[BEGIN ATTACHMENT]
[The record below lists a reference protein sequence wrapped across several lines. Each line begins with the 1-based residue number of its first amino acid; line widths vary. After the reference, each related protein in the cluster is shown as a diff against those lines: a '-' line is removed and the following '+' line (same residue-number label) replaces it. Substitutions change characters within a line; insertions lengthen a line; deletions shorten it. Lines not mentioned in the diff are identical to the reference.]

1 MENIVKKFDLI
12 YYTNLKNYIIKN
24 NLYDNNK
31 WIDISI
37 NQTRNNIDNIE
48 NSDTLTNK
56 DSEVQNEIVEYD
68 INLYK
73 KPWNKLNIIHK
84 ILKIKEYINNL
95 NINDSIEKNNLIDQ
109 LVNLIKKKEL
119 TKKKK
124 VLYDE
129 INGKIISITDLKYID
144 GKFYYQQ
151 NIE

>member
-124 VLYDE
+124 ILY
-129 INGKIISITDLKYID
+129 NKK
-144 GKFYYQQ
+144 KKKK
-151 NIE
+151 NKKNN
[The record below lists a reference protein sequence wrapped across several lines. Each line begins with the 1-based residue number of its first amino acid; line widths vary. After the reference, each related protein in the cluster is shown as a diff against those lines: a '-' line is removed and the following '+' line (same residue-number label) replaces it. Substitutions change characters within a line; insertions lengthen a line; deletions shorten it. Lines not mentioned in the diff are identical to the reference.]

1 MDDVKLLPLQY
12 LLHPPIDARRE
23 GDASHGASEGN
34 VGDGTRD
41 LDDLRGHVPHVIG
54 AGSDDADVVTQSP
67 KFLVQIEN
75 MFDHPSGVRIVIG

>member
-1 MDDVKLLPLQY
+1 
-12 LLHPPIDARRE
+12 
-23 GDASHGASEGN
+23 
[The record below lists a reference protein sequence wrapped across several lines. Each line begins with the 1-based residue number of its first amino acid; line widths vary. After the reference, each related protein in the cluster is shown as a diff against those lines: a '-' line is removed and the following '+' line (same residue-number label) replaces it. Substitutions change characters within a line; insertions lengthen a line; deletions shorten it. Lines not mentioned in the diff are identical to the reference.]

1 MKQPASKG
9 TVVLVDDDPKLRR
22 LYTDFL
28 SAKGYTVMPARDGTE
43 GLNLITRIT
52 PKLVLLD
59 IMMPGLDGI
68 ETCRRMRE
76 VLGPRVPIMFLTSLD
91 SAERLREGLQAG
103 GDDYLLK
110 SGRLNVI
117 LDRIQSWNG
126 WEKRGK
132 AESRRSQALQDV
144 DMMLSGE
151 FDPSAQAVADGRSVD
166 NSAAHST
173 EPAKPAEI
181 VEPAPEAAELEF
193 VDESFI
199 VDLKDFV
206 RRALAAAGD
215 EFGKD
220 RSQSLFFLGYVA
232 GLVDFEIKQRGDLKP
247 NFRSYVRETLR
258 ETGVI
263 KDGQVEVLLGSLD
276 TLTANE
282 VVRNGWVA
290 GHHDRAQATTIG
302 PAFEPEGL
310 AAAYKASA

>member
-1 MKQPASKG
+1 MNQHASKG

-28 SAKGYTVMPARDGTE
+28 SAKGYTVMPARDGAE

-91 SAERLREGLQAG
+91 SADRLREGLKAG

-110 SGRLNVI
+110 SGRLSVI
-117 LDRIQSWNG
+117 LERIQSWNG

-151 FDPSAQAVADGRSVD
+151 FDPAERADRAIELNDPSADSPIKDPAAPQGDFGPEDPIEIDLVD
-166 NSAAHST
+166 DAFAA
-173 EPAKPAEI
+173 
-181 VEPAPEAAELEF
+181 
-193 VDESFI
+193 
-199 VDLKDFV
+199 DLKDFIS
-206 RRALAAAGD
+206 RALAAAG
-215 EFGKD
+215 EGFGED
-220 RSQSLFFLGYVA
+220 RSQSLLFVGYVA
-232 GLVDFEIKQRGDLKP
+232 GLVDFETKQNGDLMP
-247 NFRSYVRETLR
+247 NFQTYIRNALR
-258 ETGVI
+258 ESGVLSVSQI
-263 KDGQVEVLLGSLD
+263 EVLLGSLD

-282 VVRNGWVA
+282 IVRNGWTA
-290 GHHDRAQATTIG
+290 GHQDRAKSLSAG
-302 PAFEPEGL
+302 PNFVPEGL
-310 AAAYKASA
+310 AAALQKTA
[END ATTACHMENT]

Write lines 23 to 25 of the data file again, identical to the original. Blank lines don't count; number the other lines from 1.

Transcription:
+129 NKK
-144 GKFYYQQ
+144 KKKK